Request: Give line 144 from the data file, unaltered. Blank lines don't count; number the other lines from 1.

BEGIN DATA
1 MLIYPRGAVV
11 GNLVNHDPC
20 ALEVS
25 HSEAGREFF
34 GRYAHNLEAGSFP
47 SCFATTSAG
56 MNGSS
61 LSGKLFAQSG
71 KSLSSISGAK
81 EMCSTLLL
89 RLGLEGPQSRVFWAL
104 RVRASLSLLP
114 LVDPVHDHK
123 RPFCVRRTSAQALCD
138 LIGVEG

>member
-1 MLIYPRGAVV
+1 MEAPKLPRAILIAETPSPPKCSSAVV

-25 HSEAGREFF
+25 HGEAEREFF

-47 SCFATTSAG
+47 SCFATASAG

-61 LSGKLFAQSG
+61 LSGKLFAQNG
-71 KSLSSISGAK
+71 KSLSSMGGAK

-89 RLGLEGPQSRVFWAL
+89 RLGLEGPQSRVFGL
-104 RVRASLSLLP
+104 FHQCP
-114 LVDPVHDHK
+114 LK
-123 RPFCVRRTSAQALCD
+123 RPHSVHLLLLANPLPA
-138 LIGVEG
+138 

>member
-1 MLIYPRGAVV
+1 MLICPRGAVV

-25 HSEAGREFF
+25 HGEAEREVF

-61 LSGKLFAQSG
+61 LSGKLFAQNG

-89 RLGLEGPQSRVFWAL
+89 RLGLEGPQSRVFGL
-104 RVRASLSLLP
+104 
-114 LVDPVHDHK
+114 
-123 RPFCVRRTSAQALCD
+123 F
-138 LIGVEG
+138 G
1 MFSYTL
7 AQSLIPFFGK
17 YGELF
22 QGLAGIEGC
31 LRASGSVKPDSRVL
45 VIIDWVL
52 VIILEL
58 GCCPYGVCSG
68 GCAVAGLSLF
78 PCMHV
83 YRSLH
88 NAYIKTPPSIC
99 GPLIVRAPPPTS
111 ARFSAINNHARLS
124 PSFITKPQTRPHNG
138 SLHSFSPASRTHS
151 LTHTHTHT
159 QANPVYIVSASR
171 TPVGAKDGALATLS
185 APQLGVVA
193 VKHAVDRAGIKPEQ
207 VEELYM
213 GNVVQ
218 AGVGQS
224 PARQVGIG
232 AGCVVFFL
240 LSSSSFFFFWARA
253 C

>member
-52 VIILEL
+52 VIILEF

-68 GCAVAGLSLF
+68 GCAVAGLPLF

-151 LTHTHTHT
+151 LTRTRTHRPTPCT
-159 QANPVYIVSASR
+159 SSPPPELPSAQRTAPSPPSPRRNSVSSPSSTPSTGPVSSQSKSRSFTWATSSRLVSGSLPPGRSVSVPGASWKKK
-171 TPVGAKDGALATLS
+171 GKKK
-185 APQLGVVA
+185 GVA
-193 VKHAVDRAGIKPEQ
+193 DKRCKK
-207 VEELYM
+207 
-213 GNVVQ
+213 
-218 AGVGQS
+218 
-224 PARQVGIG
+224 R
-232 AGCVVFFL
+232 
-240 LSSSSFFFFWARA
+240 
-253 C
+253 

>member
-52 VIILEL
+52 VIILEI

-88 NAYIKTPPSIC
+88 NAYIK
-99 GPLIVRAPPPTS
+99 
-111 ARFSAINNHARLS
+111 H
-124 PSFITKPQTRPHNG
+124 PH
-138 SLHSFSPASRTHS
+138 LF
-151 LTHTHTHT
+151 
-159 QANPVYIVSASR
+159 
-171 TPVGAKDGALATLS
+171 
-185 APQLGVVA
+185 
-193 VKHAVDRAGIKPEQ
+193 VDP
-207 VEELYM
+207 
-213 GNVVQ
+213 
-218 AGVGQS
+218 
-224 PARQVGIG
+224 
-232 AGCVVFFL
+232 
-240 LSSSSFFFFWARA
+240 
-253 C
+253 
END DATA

-240 LSSSSFFFFWARA